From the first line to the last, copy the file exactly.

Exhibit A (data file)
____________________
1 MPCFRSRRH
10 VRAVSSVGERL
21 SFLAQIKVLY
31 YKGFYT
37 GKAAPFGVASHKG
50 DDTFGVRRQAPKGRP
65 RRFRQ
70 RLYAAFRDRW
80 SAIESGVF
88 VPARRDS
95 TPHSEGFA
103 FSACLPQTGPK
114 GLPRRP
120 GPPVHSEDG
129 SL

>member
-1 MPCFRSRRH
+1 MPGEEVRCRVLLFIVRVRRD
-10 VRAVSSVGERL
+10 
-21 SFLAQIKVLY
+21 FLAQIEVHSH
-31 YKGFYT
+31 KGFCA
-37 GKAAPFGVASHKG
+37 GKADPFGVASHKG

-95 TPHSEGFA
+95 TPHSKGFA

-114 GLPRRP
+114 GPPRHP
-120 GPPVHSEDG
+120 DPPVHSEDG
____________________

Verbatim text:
1 MPCFRSRRH
10 VRAVSSVGERL
21 SFLAQIKVLY
31 YKGFYT
37 GKAAPFGVASHKG
50 DDTFGVRRQAPKGRP
65 RRFRQ
70 RLYAAFRDRW
80 SAIESGVF
88 VPARRDS
95 TPHSEGFA
103 FSACLPQTGPK
114 GLPRRP
120 GPPVHSEDG
129 SL

>member
-1 MPCFRSRRH
+1 MPGEEVRCRVLLFIVRVRRD
-10 VRAVSSVGERL
+10 
-21 SFLAQIKVLY
+21 FLAQIEVHSH
-31 YKGFYT
+31 KGFCA
-37 GKAAPFGVASHKG
+37 GKADPFGVASHKG

-95 TPHSEGFA
+95 TPHSKGFA

-114 GLPRRP
+114 GPPRHP
-120 GPPVHSEDG
+120 DPPVHSEDG